(1) Knowing more than my students know on a given subject is not always enough to give me confidence in my teaching ability in that specific subject. I have a BA in Religion, but only took two classes that had to do with religions other than Christianity. I have a MA in Biblical Studies, but I only had one course in theology that discussed other religions, and even then it was set in the context of a Christian theological interaction with other beliefs. I am currently in a MA program in Applied Theology, and have done nothing with other religions. Teaching a World Religions course, therefore, has been difficult, but helpful in learning to step out of my comfort zone.

(2) Students cheat. I already knew this, but it has really come to the forefront this semester, particularly in my online course. If a professor would not let a student bring in a book or commentary to copy onto his or her final exam in class, then why would I allow a student to copy-and-paste a website into an online exam essay question?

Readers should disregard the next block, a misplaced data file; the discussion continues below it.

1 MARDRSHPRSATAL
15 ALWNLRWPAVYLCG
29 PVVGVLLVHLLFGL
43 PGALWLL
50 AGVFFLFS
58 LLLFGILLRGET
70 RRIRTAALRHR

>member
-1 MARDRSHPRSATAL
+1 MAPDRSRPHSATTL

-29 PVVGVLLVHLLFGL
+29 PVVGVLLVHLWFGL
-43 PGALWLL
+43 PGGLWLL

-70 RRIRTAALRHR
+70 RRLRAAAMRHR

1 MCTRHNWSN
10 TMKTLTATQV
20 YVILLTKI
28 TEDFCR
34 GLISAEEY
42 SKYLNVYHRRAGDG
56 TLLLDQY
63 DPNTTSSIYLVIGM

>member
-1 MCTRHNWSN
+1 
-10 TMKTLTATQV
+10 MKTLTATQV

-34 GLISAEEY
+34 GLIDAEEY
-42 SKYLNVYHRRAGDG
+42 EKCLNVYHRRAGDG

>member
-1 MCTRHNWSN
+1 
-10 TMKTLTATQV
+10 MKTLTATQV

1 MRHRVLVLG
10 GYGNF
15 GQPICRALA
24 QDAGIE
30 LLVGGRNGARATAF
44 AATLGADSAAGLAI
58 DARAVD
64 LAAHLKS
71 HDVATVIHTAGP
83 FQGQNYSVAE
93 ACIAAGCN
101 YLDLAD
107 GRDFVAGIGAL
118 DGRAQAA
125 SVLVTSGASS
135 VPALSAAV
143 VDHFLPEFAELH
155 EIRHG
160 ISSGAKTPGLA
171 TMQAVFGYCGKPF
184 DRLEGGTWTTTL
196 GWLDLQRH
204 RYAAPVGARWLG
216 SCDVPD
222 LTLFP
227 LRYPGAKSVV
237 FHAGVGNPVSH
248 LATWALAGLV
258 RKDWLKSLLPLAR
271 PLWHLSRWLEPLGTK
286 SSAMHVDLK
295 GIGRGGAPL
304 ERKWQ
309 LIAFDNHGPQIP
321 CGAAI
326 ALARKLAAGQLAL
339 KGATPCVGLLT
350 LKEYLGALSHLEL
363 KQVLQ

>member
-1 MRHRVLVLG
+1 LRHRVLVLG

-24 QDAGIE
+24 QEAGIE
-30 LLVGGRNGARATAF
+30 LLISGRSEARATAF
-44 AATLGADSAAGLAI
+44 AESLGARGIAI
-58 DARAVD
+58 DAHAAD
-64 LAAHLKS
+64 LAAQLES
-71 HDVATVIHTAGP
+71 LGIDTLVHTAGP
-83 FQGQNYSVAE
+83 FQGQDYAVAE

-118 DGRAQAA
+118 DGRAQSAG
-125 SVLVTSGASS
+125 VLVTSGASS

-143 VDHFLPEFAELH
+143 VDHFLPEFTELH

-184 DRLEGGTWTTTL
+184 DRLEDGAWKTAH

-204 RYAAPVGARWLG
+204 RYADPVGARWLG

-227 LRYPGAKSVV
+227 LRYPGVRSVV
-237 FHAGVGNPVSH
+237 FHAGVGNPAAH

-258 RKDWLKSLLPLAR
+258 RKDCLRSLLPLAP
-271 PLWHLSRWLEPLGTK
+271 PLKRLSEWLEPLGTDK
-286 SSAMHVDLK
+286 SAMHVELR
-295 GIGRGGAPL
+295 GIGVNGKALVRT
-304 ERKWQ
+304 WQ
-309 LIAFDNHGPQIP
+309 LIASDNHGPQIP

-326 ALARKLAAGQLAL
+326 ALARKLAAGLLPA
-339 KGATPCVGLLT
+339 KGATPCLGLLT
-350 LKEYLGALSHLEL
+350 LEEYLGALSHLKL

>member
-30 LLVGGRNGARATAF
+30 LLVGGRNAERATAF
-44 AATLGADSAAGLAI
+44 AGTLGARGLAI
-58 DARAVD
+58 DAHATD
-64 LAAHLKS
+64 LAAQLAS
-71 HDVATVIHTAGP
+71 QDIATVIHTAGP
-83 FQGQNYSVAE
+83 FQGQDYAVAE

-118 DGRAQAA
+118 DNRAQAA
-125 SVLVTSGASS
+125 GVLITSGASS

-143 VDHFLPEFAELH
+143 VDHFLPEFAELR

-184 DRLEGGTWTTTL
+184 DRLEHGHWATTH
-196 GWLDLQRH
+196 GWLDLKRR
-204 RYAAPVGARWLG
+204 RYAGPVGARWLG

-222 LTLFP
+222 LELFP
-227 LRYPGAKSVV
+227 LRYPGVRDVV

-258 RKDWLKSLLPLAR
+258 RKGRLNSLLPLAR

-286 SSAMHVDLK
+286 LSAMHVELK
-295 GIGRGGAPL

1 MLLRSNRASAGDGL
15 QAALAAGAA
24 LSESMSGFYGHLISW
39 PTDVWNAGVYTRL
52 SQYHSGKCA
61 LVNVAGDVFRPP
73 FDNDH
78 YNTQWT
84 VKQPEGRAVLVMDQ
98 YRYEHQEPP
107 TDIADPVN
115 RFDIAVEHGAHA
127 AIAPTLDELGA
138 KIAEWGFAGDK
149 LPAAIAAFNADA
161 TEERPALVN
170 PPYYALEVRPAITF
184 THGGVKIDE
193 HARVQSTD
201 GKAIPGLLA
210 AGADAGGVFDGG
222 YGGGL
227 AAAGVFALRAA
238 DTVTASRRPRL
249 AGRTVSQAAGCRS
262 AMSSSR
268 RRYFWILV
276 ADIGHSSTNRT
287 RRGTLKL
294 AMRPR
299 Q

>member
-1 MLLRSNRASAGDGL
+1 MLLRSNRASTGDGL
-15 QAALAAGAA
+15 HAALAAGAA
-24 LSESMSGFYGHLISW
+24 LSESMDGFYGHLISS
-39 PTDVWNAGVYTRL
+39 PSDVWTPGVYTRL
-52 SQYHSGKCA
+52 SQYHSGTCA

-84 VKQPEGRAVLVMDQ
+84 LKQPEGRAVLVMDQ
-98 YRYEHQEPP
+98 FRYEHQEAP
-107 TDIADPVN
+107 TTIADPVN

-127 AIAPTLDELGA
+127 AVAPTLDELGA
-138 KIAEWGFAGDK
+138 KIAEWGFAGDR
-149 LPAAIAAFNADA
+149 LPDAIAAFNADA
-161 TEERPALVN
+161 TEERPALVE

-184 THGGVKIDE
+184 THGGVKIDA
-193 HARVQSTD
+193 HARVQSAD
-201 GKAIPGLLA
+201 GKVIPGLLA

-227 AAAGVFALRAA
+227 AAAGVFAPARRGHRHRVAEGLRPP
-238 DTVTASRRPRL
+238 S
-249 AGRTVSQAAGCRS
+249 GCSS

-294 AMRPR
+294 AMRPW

(3) Grading takes a lot of time. A whole lot of time. This is the first time I’ve taught two courses in the same semester. I assign a lot of writing (the most students read and write, the better prepared they are for life in general, not to mention upper level courses). I, therefore, must read a tremendous amount of writing and grade it (with ample comments). I think I read about 600 or so pages of student writing this semester. Adjuncts don’t get graders.

(4) Some students will always hate your class. There are usually more students who put all 5′s on the student evaluation than students who put all 0′s, but you will still have some who give you all 0′s. It is frustrating, given the amount of time and energy I put into designing a course, writing lectures, designing discussion forums, and gathering materials (not to mention reading and grading – see #3). But it happens. Some students won’t care how much you put into it if they didn’t get the grade they wanted (or if they have to read too much, or write too much, or actually have to show up, etc.).

(5) The students who send you emails of encouragement will always make up for #4. I’ve already received 2-3 emails from students thanking me for the class and telling me how much it has changed their perspective on the New Testament or on religion, and how much they got out of it. If only one student gets a ton out of a course, it is a success. You usually get out of a class what you put into it, and this has been true for each of my students this year.